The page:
Can Behavioral Tools Improve Online Student Outcomes? Experimental Evidence from a Massive Open Online Course

Richard W. Patterson, Cornell University, Apr 29, 2015
Commentary by Stephen Downes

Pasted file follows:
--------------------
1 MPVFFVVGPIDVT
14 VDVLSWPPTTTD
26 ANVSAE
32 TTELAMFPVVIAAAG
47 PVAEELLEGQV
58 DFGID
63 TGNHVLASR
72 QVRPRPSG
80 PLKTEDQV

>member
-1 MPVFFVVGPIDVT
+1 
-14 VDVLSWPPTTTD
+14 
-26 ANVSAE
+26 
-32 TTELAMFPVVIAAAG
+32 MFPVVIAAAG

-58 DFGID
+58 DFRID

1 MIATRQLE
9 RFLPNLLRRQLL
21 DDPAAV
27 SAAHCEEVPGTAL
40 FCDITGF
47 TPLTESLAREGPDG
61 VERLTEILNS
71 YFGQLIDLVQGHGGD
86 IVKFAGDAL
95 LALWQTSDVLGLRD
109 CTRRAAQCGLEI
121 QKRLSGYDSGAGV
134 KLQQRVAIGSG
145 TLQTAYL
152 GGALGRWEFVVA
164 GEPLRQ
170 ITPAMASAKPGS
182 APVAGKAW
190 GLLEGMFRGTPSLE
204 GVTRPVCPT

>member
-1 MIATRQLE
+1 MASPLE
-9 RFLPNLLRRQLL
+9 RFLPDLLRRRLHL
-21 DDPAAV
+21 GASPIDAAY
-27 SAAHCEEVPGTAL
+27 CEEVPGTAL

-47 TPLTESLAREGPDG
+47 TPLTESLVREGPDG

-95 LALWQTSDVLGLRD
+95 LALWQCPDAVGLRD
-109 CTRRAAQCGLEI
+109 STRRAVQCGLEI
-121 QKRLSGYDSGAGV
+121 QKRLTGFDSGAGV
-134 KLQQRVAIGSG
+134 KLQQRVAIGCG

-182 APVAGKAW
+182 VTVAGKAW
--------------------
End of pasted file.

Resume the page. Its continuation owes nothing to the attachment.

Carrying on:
As Jon Dron says, this is an interesting and well-argued paper. The author tests the use of behavioural aides to increase course completion and argues "the commitment device increases course completion by 40% (11 percentage points), improves overall course performance by 0.29 standard deviations, and increases the amount of time students spend on the course website by 24% (5.5 hours) relative to the control." The commitment device enabled them to "set a limit on distracting Internet time each day" (my limit would have to be eight hours or something like that). Of course, they could just use standing desks instead.

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